It’s also worthwhile picking up on the colour – we have the Black Melange, which strangely isn’t black at all. It is a medium grey with almost a denim like pattern to it, which we both really love. I don’t recall seeing any other pushchairs which have a textile kit like this, so it definitely stands out, gets attention and looks very smart. There are four other colours available too.
I’ve been a little disappointed to see that the Scoot has scuffed and scratched a bit. Obviously wear and tear is expected and unfortunately my lovely pushchair was never going to stay brand new forever, but it is rather noticeable where the handlebars fold. I think that this has occurred from when it has been laid down on the floor. Another slight annoying thing is that the sun visor appears to be slightly misaligned – it must have been squashed at some point when going in the car for instance – it doesn’t impact the usability, but kind of irritates my OCD when the hood is pulled over! Still, these are two very minor points which takes little away from an otherwise perfect pushchair in my opinion.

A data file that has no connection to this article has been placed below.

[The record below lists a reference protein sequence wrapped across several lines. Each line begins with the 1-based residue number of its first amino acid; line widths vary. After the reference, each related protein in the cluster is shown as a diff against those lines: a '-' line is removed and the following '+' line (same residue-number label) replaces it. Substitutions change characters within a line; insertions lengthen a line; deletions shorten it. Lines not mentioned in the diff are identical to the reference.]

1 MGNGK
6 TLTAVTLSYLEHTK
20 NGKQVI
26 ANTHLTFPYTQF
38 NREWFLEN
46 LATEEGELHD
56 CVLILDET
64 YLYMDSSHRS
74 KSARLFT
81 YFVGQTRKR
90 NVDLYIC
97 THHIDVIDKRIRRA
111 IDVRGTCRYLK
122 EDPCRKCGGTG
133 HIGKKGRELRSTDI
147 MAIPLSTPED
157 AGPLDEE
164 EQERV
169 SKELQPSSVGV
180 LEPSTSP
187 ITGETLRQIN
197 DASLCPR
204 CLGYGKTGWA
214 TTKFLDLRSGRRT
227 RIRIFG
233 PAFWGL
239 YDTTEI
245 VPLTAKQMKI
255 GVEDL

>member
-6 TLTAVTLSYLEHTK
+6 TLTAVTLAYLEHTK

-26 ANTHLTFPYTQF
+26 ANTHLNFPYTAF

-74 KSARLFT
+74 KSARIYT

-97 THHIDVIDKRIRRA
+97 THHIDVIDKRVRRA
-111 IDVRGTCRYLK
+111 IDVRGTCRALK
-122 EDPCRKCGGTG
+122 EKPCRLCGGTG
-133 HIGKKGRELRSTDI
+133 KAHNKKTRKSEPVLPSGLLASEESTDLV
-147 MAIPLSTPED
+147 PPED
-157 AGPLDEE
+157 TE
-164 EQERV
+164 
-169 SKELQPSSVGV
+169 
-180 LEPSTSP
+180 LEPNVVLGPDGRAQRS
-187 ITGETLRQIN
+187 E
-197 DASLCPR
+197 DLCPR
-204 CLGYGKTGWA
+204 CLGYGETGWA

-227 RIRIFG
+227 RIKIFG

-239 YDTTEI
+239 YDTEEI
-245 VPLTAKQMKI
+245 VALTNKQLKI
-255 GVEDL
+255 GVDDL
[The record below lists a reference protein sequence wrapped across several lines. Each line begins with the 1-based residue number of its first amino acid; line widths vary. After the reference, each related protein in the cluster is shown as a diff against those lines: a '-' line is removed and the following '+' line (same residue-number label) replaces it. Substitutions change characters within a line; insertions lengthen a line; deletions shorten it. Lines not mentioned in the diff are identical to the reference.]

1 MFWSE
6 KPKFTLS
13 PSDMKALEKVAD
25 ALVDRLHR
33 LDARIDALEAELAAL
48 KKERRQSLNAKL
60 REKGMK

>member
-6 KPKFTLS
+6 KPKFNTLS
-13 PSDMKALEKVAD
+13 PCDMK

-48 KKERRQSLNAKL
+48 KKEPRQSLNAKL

The Scoot pushchair costs £529 and can be bought directly from Stokke or on the high street at stores such as Mothercare. Personally, I think that the Scoot is worth every single penny of this asking price and I’d have no qualms in spending this amount on it.
Obviously, there are hundreds of pushchairs out there which cater for every single budget. So, some people will see this as expensive, others will see it as cheap. I can’t comment on using the Scoot with a newborn baby, but I think just over £500 for a bit of kit that lasts from day one through to a few years old – with the added benefit of an all-in-one fold – is really well priced in my view.
We’ve been using the Scoot for over five months now and really love it. I honestly can’t emphasise enough what a great bit of kit this is. If we knew what we knew now, then the Stokke Scoot is the pushchair we’d have bought prior to Baby L being born – I can’t give it much more praise than that.